If you're going to counterfeit something, why think small? This article discusses the counterfeiting of billion dollar bearer bonds. -Editor Italy's financial police, Guardia Italiana di Finanza, have arrested two Japanese citizens as they attempted to smuggle $134 billion worth of U.S. bonds in the false bottom of a suitcase by train into Switzerland, Jerome Corsi's Red Alert reports.
The bonds appeared to include 249 certificates U.S. Federal Reserve bonds worth $500 million each plus various other U.S. government securities worth a billion dollars each, including what are known as "Kennedy Bonds" bearing a portrait of President John Kennedy on the front and a shuttle launch on the reverse.
"Italian authorities have not yet determined whether the bonds are real or fake," Asia News reported in breaking the story, "but if they are real the attempt to take them into Switzerland would be the largest financial smuggling operation in history."
"If they are fake," Asia News continued, "the matter would be even more mind-boggling because the quality of the counterfeit work is such that the fake bonds are undistinguishable from the real ones."
The Guardia di Finanzia indicated Italian authorities were working to determine whether the bonds and the documentation accompanying them were authentic.
No determination had yet been made whether the bonds were counterfeit, nor was any other information released about the identity or background of the two Japanese men apprehended in the incident.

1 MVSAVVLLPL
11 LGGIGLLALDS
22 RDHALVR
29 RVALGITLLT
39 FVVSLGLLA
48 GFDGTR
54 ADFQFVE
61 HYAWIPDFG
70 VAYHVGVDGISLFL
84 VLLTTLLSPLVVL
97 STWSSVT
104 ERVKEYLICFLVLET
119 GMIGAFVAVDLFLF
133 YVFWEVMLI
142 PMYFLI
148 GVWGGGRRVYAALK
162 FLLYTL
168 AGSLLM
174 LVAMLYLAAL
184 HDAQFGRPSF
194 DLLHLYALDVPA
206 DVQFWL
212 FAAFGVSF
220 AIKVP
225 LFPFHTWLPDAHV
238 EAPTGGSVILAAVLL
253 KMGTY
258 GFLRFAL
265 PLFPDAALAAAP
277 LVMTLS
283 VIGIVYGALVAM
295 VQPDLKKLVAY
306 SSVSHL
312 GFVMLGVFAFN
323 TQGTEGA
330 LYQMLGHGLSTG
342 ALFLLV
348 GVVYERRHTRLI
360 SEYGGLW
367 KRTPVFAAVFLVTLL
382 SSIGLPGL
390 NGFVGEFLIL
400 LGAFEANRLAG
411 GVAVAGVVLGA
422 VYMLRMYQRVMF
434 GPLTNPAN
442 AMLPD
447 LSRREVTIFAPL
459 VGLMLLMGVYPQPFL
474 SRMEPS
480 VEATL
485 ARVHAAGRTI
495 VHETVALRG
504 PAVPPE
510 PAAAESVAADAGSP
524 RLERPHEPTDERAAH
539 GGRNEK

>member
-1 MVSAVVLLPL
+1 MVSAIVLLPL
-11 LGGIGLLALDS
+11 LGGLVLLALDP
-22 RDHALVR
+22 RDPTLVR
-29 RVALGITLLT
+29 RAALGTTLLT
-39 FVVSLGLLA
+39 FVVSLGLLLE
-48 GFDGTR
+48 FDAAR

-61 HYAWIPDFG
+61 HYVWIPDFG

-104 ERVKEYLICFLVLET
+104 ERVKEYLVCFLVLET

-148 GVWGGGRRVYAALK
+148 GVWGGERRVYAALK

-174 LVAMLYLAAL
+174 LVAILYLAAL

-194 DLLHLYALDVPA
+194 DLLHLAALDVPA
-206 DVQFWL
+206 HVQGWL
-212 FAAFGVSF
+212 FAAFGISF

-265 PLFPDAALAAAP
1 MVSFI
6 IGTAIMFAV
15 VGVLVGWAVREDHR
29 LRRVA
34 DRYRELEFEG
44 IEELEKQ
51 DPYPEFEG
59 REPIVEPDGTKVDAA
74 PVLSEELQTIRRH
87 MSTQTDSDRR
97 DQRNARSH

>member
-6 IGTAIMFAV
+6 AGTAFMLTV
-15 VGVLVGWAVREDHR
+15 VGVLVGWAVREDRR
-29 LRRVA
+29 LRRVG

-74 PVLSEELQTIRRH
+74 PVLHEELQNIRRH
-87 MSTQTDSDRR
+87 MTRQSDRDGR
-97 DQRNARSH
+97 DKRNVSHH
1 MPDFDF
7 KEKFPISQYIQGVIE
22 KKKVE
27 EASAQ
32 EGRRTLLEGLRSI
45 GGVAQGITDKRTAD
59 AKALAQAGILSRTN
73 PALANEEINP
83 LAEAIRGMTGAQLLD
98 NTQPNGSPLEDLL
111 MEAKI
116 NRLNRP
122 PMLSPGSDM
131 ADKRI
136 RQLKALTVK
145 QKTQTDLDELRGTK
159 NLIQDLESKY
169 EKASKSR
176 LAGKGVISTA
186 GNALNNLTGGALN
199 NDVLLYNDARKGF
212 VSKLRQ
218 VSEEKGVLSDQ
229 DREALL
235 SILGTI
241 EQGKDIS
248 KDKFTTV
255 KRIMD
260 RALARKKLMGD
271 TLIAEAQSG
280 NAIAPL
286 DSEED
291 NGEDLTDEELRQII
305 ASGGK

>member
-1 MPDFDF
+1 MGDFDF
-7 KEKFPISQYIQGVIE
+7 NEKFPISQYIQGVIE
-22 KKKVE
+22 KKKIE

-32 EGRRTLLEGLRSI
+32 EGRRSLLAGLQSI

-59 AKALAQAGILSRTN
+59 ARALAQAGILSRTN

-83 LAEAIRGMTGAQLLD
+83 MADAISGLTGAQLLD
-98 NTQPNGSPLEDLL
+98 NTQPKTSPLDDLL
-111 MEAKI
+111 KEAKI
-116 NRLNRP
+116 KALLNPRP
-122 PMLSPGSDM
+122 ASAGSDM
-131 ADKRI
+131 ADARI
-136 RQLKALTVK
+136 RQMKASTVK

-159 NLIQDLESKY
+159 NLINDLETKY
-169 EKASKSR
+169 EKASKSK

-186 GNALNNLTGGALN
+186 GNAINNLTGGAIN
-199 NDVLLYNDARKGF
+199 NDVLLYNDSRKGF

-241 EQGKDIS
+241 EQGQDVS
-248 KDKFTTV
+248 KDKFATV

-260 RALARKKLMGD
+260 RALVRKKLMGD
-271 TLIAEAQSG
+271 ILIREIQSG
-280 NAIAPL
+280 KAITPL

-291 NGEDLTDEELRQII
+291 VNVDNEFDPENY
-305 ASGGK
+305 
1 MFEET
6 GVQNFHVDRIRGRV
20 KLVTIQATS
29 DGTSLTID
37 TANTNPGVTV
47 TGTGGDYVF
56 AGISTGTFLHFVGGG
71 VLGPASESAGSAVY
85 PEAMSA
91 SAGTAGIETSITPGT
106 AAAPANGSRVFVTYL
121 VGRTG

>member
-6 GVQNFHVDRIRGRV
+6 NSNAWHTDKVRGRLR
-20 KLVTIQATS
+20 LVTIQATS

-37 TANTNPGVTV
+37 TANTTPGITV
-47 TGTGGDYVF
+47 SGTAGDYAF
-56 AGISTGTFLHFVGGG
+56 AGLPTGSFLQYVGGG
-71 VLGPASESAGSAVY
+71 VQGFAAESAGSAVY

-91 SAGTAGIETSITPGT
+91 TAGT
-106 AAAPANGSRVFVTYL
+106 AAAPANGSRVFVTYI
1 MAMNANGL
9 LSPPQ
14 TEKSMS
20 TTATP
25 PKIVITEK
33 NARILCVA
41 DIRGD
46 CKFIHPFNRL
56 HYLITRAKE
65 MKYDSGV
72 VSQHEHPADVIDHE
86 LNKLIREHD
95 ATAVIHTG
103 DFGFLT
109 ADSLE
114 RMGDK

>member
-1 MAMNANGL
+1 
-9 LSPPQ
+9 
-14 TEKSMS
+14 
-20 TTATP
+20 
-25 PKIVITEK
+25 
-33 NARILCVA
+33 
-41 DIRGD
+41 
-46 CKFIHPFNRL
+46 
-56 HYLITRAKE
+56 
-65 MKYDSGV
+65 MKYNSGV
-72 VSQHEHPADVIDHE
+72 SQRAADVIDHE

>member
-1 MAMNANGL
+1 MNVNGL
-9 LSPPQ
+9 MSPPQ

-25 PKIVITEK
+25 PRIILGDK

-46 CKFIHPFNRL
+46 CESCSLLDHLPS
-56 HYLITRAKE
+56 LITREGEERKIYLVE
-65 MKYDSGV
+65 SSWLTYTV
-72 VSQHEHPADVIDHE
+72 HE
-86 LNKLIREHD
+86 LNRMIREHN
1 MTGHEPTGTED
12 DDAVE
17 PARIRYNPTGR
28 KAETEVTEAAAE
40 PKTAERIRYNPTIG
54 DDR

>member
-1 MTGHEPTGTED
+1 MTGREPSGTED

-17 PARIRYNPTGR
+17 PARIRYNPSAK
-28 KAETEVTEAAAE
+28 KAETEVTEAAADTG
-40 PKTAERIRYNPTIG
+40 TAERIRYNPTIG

To read the complete article, see: Smuggled: $134 billion in U.S. bonds (www.wnd.com/index.php?fa=PAGE.view&pageId=101134)
The Financial Times published a followup on the story Friday. -Editor Whether the men are really Japanese, as their passports declare, is not entirely clear, but Italian and US secret services working together soon concluded that the bills and accompanying bank documents were most probably counterfeit, representing the latest handiwork of the Italian Mafia.
Few details have been revealed beyond a June 4 statement by the Italian finance police announcing the seizure of 249 US Treasury bills, each of $500m, and 10 "Kennedy" bonds, used as inter-government payments, of $1bn each. The men were apparently being tailed by the Italian authorities.
Yesterday the mystery deepened as an Italian blog quoted Colonel Rodolfo Mecarelli of the Como provincial finance police as saying the two men had been released. The colonel and police headquarters in Rome both declined to respond to questions from the Financial Times.
"They are all fraudulent, it's obvious. We don't even have paper securities outstanding for that value,'' said Mckayla Braden, senior adviser for public affairs at the Bureau of Public Debt at the US Treasury department. "This type of scam has been going on for years.''
The Treasury has not issued physical Treasury bonds since the 1980s - they are handled electronically - though it still issues savings bonds in paper format.
To read the complete article, see: Trail of fake Treasury bills leads to Mafia (www.ft.com/cms/s/0/4d6e4418-5c6a-11de-aea3-00144feabdc0.html)
Wayne Homren, Editor
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